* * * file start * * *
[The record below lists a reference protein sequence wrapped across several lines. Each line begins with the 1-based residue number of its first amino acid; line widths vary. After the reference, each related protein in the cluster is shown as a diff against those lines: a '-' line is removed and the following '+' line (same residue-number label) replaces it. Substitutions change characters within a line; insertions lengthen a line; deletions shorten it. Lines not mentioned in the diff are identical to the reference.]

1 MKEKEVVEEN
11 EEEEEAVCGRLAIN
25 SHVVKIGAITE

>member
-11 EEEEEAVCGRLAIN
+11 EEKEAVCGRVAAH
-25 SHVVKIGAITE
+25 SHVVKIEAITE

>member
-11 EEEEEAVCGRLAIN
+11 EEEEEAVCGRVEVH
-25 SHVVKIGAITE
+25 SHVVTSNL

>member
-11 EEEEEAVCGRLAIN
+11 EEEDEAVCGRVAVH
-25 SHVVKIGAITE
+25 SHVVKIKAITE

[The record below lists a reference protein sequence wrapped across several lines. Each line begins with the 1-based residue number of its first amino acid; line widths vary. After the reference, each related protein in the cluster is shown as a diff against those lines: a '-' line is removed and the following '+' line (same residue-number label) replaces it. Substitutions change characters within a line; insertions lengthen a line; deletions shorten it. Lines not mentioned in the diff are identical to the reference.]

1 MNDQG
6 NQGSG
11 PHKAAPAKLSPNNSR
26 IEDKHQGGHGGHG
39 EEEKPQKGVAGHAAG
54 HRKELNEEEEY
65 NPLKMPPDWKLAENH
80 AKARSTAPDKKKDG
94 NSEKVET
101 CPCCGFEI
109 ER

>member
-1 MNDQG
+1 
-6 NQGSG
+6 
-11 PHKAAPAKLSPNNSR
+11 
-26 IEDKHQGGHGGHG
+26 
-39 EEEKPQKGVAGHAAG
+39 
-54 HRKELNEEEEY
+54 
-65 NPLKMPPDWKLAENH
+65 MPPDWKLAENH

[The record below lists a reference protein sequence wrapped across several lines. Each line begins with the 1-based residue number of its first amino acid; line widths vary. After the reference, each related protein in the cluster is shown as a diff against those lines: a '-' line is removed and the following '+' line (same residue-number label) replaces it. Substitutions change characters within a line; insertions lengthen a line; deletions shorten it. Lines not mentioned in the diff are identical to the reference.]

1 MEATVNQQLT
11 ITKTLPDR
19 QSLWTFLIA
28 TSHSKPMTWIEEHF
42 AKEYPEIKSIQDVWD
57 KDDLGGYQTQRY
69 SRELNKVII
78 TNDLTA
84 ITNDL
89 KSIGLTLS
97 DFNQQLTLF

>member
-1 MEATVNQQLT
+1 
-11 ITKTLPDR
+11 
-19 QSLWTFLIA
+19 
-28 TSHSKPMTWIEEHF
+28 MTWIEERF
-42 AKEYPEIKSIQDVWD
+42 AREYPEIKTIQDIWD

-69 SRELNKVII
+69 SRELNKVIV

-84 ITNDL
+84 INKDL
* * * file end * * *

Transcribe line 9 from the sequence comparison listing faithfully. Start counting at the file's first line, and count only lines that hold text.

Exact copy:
+25 SHVVKIEAITE